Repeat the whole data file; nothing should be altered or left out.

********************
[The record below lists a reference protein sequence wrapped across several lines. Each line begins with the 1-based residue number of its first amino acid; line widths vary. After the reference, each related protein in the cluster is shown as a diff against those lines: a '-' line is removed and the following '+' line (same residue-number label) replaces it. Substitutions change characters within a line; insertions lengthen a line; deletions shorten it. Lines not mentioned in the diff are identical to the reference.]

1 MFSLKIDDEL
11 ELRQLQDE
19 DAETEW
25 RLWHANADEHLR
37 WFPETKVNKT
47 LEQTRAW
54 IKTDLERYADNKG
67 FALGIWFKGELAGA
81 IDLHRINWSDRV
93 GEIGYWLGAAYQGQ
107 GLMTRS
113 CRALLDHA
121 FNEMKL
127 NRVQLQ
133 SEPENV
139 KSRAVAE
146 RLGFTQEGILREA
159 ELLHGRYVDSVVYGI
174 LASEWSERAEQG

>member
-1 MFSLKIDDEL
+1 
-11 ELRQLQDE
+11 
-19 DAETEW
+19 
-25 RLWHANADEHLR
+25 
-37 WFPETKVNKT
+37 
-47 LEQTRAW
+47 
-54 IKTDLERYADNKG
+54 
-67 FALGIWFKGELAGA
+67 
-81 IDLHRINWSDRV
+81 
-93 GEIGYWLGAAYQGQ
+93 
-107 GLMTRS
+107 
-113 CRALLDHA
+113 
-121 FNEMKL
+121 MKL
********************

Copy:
[The record below lists a reference protein sequence wrapped across several lines. Each line begins with the 1-based residue number of its first amino acid; line widths vary. After the reference, each related protein in the cluster is shown as a diff against those lines: a '-' line is removed and the following '+' line (same residue-number label) replaces it. Substitutions change characters within a line; insertions lengthen a line; deletions shorten it. Lines not mentioned in the diff are identical to the reference.]

1 MFSLKIDDEL
11 ELRQLQDE
19 DAETEW
25 RLWHANADEHLR
37 WFPETKVNKT
47 LEQTRAW
54 IKTDLERYADNKG
67 FALGIWFKGELAGA
81 IDLHRINWSDRV
93 GEIGYWLGAAYQGQ
107 GLMTRS
113 CRALLDHA
121 FNEMKL
127 NRVQLQ
133 SEPENV
139 KSRAVAE
146 RLGFTQEGILREA
159 ELLHGRYVDSVVYGI
174 LASEWSERAEQG

>member
-1 MFSLKIDDEL
+1 
-11 ELRQLQDE
+11 
-19 DAETEW
+19 
-25 RLWHANADEHLR
+25 
-37 WFPETKVNKT
+37 
-47 LEQTRAW
+47 
-54 IKTDLERYADNKG
+54 
-67 FALGIWFKGELAGA
+67 
-81 IDLHRINWSDRV
+81 
-93 GEIGYWLGAAYQGQ
+93 
-107 GLMTRS
+107 
-113 CRALLDHA
+113 
-121 FNEMKL
+121 MKL